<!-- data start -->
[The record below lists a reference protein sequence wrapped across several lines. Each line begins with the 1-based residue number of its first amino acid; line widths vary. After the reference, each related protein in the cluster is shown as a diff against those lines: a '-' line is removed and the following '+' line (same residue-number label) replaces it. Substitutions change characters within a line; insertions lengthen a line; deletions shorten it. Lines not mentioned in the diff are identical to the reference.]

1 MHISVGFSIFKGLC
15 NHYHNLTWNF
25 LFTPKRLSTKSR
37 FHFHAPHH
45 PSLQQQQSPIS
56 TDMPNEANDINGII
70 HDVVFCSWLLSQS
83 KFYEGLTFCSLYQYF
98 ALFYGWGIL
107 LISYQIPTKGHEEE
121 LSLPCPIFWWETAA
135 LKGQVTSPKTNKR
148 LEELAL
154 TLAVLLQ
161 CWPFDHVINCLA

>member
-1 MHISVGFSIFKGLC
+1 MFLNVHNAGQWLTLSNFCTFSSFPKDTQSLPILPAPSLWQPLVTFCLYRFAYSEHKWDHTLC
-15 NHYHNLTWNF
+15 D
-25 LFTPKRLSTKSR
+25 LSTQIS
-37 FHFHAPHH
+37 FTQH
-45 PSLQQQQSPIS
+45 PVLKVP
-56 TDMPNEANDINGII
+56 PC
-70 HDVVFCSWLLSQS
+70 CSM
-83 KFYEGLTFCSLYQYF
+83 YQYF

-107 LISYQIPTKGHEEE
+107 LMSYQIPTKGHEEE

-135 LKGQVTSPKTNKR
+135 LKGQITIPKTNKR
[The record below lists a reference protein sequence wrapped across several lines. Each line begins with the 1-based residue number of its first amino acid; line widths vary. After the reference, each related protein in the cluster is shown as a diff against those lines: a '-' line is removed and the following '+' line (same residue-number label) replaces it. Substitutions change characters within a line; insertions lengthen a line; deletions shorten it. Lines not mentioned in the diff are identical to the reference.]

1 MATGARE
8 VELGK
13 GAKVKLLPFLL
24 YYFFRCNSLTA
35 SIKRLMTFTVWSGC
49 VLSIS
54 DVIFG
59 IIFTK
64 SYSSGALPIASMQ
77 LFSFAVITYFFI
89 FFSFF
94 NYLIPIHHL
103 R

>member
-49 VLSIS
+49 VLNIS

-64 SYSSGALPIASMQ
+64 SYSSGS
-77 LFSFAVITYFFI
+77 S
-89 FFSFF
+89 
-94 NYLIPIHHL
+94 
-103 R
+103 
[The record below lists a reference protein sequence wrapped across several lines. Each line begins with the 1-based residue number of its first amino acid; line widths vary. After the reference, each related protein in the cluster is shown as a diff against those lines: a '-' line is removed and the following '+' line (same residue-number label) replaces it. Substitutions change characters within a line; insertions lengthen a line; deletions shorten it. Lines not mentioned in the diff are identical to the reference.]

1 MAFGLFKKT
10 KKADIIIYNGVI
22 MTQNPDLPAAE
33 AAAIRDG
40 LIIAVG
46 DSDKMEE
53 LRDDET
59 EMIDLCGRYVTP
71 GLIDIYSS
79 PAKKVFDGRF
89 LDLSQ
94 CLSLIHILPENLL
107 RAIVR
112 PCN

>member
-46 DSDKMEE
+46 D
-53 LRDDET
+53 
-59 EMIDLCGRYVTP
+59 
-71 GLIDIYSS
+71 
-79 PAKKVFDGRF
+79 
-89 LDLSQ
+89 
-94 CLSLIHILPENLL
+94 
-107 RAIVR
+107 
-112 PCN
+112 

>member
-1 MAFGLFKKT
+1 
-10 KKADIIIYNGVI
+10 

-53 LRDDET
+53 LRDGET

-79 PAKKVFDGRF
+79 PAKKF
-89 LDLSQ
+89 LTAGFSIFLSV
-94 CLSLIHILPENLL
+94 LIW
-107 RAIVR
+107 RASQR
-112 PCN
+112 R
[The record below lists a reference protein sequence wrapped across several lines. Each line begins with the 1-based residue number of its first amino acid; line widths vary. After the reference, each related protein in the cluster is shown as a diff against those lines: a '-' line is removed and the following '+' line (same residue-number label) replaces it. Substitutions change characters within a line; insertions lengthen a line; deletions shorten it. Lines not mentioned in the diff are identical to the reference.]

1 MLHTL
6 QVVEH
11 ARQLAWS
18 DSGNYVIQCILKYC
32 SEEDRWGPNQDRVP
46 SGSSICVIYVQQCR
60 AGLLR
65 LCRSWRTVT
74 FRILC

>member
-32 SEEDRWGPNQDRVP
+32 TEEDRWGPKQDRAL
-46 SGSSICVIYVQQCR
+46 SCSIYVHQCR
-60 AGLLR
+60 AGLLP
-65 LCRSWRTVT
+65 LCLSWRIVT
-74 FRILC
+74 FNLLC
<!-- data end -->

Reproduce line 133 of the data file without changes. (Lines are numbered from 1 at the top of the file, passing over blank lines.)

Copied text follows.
-65 LCRSWRTVT